Facts:  Plaintiff filed a negligence complaint against defendants Montiel, Newsboy Delivery Systems, Inc. and Unique Distribution (the Employment Defendants) and Cherie and Paul Payne (the Payne defendants).  The Employment defendant moved to dismiss the complaint on the grounds that it was barred by the exclusive remedy provision of the Worker’s Compensation Act and on March 24, 2010 the trial court granted the motion and dismissed the complaint against these defendants and included a 304(a) finding in the dismissal order.  On April 23, 2010, Plaintiff filed a motion to reconsider this order within 30 days.  On June 29, 2010, prior to the hearing on the motion to reconsider, the trial court granted leave to the Payne defendants to file a 3rd party complaint against the Employment defendants.  On July 7, 2010, the trial court denied plaintiff motion to reconsider.  On August 25, 2010, after 30 days had already elapsed since the denial of the motion to reconsider, the Payne defendants filed their 3rd party claims.  On July 11, 2012, more than 2 years after the denial of the motion to reconsider, the trial court dismissed Payne’s 3rd party contribution claim.  Plaintiff requested at this time that the trial court make a new 304(a) finding as to the March 24, 2010 dismissal order, which was granted.  On July 24, 2012, the plaintiff filed a notice of appeal of the March 24, 2010 dismissal order and its related motion to reconsider.  On December 12, 2012, the appellate court dismissed the appeal for lack of jurisdiction.  The plaintiff then moved in the trial court for a “renewal” of the March 24, 2010 304(a) finding which was denied on March 20, 2013.  The trial court then dismissed all remaining causes of action against the Payne defendants on May 24, 2013.  The plaintiff then filed a notice of appeal seeking a reversal of the March 24, 2010 dismissal order and the March 20, 2013 denial of the motion to “review” the previous 304(a) finding.  The Employment defendant moved to dismiss the appeal for lack of jurisdiction.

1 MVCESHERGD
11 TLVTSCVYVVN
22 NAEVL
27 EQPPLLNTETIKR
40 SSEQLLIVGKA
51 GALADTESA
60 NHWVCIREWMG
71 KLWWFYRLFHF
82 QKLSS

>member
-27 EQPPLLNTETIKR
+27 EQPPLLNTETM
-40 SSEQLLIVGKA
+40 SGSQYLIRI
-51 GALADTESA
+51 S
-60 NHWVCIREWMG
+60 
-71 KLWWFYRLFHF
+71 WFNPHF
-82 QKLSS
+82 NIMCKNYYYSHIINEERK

Holding:  The Plaintiff’s failure to file a notice of appeal within 30 days of the trial court’s resolution of his motion to reconsider the March 24, 2010, dismissal of his claims against the defendant deprives the appellate court of jurisdiction over the appeal.

“We decline to equate obtaining leave to file a claim with actually filing that claim” and “merely obtaining leave to file a claim does not trigger the need for a new 304(a) finding.”

Filed in Trial Book Under:  Appeal; SCR 304(a)

Commentary:  The plaintiff operated under the impression that because the Payne defendants had sought leave to file a 3rd party complaint against the Employment defendants while the motion to reconsider was still pending that it somehow mooted the initial 304(a) finding.  In the time between the denial of the motion to reconsider on July 7, 2010, and the actual filing of the 3rd Party claims on August 25, 2010, the 30 day appeal period elapsed.   Because of the 304(a) language in the initial dismissal order, the appeal needed to be filed by August 7, 2010.  If there is a take away here, it is probably that assumptions are very dangerous.  It doesn’t appear from the recitation of facts in this opinion whether the impact of the Payne defendants seeking leave to 3rd party the employment defendants back into the case was ever addressed with the trial court at the motion to reconsider.  This certainly changed the dimension of the case and could have led to the trial court to reconsider its 304(a) finding.  However, just assuming that the impending 3rd party claims mooted the 304(a) finding without getting an explicit finding from the trial court resulted in the appellate court losing jurisdiction.

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Filed under Appeal